The Low Countries shared the general European prosperity and the common problems. In Belgium, which enjoyed great material well-being, the chronic difficulties between the minority of French-speaking Walloons and the majority of Dutch-speaking Flemings continued to worsen and to threaten stability.
The Netherlands at first enjoyed prosperity and stability, though there, too, student unrest, terrorist outbreaks, and serious environmental pollution created persistent problems. Mass emigration from Indonesia and Suriname, which became independent in 1975, revealed racial prejudices for the first time within the Netherlands. A political scandal over the business activities of Queen Juliana (r. 1948-1980), which contributed to her abdication in favor of her daughter Beatrix (1938— ), challenged even the monarchy.
Spain under Franco had taken major steps toward modernization and a few mild measures to relax political tyranny. Low wages and bitter government opposition to the Basques prevented full economic or political stability. Five languages were accorded formal recognition: Spanish, Catalan, Basque, Galician (a Portuguese dialect), and Valencian (a Spanish dialect).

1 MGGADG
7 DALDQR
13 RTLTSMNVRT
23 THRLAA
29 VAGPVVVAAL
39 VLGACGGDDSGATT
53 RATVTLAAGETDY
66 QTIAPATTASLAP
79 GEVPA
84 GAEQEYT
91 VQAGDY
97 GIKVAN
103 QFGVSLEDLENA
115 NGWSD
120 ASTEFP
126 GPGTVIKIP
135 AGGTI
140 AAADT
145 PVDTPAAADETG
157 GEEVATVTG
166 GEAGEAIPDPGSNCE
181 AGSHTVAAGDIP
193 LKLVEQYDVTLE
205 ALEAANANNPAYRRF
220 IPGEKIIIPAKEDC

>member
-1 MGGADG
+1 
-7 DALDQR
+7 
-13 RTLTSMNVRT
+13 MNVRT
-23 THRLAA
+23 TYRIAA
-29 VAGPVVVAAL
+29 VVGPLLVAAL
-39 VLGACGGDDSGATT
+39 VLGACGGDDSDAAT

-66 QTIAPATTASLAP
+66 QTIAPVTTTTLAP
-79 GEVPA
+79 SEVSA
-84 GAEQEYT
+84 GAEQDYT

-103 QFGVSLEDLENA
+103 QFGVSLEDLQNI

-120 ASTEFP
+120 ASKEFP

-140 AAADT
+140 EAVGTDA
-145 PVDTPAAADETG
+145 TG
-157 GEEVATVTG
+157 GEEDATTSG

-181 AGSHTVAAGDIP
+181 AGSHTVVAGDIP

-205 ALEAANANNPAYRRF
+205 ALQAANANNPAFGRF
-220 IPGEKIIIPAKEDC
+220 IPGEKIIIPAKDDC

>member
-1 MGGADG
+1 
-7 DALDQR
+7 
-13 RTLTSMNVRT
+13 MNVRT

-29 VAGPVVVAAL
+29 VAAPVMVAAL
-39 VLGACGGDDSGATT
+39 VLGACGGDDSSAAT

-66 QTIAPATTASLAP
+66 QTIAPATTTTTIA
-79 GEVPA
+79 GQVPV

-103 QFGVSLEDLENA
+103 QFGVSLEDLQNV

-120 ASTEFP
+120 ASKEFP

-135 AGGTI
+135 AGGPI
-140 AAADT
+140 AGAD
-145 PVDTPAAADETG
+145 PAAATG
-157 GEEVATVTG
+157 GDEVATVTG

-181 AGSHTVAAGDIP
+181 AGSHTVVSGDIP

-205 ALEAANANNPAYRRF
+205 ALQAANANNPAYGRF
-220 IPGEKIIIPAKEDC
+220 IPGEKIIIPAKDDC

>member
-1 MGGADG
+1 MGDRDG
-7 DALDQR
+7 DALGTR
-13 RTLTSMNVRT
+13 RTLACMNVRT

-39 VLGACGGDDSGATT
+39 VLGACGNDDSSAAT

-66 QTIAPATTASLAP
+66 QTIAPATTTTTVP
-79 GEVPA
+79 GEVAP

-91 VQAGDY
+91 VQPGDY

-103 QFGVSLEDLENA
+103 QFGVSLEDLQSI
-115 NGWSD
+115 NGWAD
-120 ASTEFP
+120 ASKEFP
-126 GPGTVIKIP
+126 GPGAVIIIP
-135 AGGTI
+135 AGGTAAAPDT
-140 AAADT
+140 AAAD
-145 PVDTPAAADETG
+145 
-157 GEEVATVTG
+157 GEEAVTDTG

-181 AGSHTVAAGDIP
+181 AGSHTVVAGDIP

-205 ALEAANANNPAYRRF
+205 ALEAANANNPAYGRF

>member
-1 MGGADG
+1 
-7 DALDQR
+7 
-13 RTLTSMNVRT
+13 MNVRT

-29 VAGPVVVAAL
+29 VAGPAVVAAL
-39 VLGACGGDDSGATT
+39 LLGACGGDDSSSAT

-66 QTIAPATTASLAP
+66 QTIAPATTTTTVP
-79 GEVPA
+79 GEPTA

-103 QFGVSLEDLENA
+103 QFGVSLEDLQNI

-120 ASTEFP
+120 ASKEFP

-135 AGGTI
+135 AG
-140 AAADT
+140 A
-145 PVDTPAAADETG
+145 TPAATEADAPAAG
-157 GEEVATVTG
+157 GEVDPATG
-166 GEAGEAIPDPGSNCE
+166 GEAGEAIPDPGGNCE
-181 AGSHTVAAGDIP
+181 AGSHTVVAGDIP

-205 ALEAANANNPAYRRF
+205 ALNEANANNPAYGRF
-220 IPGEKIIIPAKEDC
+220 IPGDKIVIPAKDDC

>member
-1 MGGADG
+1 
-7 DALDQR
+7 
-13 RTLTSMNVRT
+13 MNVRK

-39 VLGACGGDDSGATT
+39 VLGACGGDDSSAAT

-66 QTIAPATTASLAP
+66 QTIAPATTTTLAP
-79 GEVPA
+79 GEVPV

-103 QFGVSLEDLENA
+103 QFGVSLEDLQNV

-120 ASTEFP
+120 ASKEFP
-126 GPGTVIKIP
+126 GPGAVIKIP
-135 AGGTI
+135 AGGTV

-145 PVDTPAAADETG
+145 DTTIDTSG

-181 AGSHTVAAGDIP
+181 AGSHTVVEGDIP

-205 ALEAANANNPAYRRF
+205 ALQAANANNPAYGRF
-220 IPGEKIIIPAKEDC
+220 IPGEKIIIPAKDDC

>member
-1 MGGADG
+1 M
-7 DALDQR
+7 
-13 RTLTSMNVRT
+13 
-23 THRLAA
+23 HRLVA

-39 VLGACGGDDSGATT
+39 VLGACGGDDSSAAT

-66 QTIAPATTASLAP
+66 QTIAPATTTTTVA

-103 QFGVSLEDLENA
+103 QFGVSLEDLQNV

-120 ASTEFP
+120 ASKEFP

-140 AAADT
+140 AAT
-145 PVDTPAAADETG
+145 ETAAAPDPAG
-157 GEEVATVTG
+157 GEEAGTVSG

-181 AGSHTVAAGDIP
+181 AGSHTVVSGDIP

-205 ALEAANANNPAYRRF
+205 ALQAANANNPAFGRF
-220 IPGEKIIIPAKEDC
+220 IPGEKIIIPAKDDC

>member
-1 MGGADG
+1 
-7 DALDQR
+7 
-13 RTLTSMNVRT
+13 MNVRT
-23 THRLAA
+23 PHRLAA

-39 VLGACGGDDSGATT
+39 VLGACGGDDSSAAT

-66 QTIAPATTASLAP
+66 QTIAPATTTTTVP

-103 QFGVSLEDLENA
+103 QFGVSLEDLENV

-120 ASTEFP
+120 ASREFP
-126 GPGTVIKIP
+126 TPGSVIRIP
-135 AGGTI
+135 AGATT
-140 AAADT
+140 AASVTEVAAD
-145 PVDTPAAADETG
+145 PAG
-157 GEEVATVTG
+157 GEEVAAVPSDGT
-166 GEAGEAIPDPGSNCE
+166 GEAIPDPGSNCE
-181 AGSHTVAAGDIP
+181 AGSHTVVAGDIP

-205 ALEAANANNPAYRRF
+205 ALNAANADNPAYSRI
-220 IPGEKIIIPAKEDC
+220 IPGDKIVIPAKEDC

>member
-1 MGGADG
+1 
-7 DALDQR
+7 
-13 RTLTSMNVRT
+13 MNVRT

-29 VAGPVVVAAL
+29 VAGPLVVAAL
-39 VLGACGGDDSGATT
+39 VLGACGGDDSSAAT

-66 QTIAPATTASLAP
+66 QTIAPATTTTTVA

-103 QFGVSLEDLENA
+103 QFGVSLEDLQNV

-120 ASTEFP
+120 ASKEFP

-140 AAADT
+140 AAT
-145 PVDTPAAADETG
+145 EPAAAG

Franco arranged that after his death the monarchy would be restored under Prince Juan Carlos (1938— ), grandson of Alfonso XIII, and in 1975 Juan Carlos became king. The actual government remained in the hands of political parties, since Juan Carlos was a constitutional monarch. Still, it was Juan Carlos who presided over the dissolution of many of Franco’s institutions.
The first free elections since the Spanish Civil War took place in 1976, returning moderates and democratic socialists to office. As Spain turned from agriculture to industry, and as tourism grew larger in its balance to payments, the need for stability became paramount. To this end Spain attempted in 1982 to come to a peaceful settlement with Britain over a longstanding dispute concerning ownership of Gibraltar, and the Spanish government granted substantial home rule to Catalonia and the Basque lands in 1980.
Elsewhere in the Mediterranean democracy was also restored. In 1968 the Portuguese dictator Salazar, too ill to continue, passed the government to a successor. In 1974 a military coup by radical Portuguese army officers brought down the dictatorship. For a time the army junta worked in alliance with Portuguese communists, who were supported by the trade unions, the peasants of southern Portugal, and much of the press.